While not having a reasonable excuse for bailing on church and/or home improvement projects; losing Fantasy Football; and, of course, the collapse of the chicken wing industry are all, by all means, unsettling, at least we can take comfort in the fact that domestic life across the nation is apparently expected to improve should either party at the NFL bargaining table really decide to dig their heels in.
According to Medical Daily:
[A study from the Quarterly Journal of Economics has found] calls to the police reporting men’s assaults on their wives or intimate partners rose 10 percent in areas where the local National Football League team lost a game they were favored to win…
In contrast, co-authors David Card, Ph.D., and Gordon Dahl, Ph.D., found no decrease in reports of violence following an unexpected win by the local team or by the team’s loss in a game that was expected to be close.
The study’s authors believe their research confirms earlier work suggesting unexpected disappointments have a more profound emotional impact on us than pleasant surprises. Card and Dahl’s methodology included comparing pre-game betting odds for various NFL teams from 1995-2006.Â They then matched the results and other data from those games with police reports filed in 763 police jurisdictions.
When a home favorite lost, the study found a corresponding spike in domestic violence reports in relevant jurisdictions relative to weeks the home team was on bye. Moreover, the researchers found an even more alarming connection to games in “higher stakes” games…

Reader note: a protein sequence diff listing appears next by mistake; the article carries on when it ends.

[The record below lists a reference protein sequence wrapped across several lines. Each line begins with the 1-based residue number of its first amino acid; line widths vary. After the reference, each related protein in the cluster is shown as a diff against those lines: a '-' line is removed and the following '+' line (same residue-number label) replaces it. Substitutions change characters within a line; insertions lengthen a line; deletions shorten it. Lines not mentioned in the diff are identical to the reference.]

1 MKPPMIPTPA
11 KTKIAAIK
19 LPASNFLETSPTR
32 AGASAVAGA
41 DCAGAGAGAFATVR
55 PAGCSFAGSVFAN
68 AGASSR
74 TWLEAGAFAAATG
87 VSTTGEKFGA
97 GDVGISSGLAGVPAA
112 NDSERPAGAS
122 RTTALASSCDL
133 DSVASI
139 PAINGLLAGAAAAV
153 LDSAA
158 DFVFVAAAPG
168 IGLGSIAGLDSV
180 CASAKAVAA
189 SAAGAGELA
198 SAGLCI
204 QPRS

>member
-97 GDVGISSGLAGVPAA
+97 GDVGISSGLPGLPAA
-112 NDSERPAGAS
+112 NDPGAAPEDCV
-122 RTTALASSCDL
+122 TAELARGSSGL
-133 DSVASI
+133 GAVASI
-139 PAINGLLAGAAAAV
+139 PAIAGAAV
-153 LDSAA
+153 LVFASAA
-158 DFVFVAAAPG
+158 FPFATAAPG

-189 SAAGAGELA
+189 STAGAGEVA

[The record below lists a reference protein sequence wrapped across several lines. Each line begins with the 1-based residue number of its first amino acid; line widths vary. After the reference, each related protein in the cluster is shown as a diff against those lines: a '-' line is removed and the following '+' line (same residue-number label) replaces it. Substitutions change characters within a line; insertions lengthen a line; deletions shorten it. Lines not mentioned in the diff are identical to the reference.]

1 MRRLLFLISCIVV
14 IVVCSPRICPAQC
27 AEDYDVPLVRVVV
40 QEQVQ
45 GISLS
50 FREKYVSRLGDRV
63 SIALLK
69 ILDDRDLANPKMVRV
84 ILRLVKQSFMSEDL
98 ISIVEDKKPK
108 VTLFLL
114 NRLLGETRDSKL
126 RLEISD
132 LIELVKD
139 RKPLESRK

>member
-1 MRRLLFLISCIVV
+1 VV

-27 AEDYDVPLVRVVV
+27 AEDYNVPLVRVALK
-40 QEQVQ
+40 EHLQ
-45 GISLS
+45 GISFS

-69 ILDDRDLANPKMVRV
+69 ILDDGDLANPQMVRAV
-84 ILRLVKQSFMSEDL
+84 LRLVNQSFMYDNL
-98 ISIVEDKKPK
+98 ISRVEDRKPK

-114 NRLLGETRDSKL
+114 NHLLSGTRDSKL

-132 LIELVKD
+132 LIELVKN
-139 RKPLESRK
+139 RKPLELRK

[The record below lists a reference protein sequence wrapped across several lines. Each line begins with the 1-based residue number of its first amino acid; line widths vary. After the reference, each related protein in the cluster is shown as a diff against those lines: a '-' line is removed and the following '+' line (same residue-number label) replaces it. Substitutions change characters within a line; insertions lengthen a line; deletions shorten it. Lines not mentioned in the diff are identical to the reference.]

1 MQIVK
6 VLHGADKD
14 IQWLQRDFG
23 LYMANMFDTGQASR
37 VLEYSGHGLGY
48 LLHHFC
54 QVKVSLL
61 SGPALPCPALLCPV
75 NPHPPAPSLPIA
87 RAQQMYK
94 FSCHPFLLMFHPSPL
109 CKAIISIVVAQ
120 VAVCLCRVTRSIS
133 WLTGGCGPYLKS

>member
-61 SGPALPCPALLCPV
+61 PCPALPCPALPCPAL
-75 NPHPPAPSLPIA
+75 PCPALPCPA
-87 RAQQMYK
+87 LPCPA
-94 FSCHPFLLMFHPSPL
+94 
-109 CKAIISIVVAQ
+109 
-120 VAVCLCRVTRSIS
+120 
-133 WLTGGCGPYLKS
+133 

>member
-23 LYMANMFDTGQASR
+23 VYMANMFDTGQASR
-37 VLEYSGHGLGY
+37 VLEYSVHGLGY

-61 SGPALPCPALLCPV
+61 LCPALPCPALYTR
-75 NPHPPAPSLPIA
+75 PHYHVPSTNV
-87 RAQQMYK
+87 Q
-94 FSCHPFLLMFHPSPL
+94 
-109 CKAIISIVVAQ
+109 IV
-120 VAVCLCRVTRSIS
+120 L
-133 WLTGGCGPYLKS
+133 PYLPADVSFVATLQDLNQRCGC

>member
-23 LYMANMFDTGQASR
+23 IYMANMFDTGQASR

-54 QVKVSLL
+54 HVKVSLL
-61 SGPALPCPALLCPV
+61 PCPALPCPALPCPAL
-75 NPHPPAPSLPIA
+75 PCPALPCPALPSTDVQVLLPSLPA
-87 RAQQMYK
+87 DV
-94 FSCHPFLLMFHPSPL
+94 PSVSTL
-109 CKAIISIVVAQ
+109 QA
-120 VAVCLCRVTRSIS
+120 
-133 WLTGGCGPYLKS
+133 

This pattern was most pronounced for losses the authors judged to be more emotionally charged. For example, the rise in police reports after upset losses to a traditional rival (20 percent) was about twice that after upset losses to a non-rival team (8 percent). Violence was also more likely to increase when the local team was still in playoff contention or had a particularly frustrating performanceâ€”suffering four or more sacks or turnovers or losing 80 or more yards to penalties. An analysis of the combined effect of these factors showed a 17 percent increase in reports of violence after an upset loss to a rival team while the local team was still in playoff contention.
Not having examined the study, data, and methodology myself beyond that of Medical Daily’s report, I suppose I’ll just give Card and Dahl the benefit of the doubt for now. They do apparently point out that this phenomenon isn’t necessarily limited to NFL football, of course, so I don’t think anyone’s trying to further demonize the league (which is nice, I guess).
After alll, I suppose fans of NFL football are about as passionate as they come, and it’s not entirely far fetched to suggest a few too many beers, some anger management issues, and the failure of one’s favorite franchise could lead to some extremely poor decisions.
Here’s to hoping the zeal and fervor for America’s most popular sport — if/when we get it back — doesn’t continue to bring out the worst in us